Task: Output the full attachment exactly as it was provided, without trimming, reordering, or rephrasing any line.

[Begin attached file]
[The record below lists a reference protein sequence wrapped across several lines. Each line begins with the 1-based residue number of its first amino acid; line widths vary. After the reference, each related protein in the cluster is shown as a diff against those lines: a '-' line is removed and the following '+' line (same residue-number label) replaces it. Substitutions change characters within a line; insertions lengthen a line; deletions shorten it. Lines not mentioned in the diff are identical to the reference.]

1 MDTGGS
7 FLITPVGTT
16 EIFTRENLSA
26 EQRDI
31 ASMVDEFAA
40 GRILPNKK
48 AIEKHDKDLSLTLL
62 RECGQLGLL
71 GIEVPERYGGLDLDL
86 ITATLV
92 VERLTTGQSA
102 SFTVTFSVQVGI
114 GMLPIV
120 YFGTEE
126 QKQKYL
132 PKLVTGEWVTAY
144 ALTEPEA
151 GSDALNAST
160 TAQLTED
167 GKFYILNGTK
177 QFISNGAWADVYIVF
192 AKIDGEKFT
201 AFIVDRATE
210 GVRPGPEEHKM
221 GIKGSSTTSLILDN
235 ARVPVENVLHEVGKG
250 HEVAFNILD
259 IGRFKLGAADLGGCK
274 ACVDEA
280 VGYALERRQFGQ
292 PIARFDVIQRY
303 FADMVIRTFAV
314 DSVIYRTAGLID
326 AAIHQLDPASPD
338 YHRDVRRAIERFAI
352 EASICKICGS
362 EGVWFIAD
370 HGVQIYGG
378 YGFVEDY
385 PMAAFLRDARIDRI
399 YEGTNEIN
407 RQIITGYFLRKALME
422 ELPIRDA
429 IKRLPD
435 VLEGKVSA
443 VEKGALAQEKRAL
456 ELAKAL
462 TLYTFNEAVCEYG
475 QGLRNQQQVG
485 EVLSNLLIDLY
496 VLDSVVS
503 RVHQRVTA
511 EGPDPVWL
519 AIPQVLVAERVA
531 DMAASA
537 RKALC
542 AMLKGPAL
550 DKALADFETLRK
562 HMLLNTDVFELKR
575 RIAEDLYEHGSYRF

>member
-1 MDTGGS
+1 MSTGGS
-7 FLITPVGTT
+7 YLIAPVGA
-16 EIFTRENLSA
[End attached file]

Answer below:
[The record below lists a reference protein sequence wrapped across several lines. Each line begins with the 1-based residue number of its first amino acid; line widths vary. After the reference, each related protein in the cluster is shown as a diff against those lines: a '-' line is removed and the following '+' line (same residue-number label) replaces it. Substitutions change characters within a line; insertions lengthen a line; deletions shorten it. Lines not mentioned in the diff are identical to the reference.]

1 MDTGGS
7 FLITPVGTT
16 EIFTRENLSA
26 EQRDI
31 ASMVDEFAA
40 GRILPNKK
48 AIEKHDKDLSLTLL
62 RECGQLGLL
71 GIEVPERYGGLDLDL
86 ITATLV
92 VERLTTGQSA
102 SFTVTFSVQVGI
114 GMLPIV
120 YFGTEE
126 QKQKYL
132 PKLVTGEWVTAY
144 ALTEPEA
151 GSDALNAST
160 TAQLTED
167 GKFYILNGTK
177 QFISNGAWADVYIVF
192 AKIDGEKFT
201 AFIVDRATE
210 GVRPGPEEHKM
221 GIKGSSTTSLILDN
235 ARVPVENVLHEVGKG
250 HEVAFNILD
259 IGRFKLGAADLGGCK
274 ACVDEA
280 VGYALERRQFGQ
292 PIARFDVIQRY
303 FADMVIRTFAV
314 DSVIYRTAGLID
326 AAIHQLDPASPD
338 YHRDVRRAIERFAI
352 EASICKICGS
362 EGVWFIAD
370 HGVQIYGG
378 YGFVEDY
385 PMAAFLRDARIDRI
399 YEGTNEIN
407 RQIITGYFLRKALME
422 ELPIRDA
429 IKRLPD
435 VLEGKVSA
443 VEKGALAQEKRAL
456 ELAKAL
462 TLYTFNEAVCEYG
475 QGLRNQQQVG
485 EVLSNLLIDLY
496 VLDSVVS
503 RVHQRVTA
511 EGPDPVWL
519 AIPQVLVAERVA
531 DMAASA
537 RKALC
542 AMLKGPAL
550 DKALADFETLRK
562 HMLLNTDVFELKR
575 RIAEDLYEHGSYRF

>member
-1 MDTGGS
+1 MSTGGS
-7 FLITPVGTT
+7 YLIAPVGA
-16 EIFTRENLSA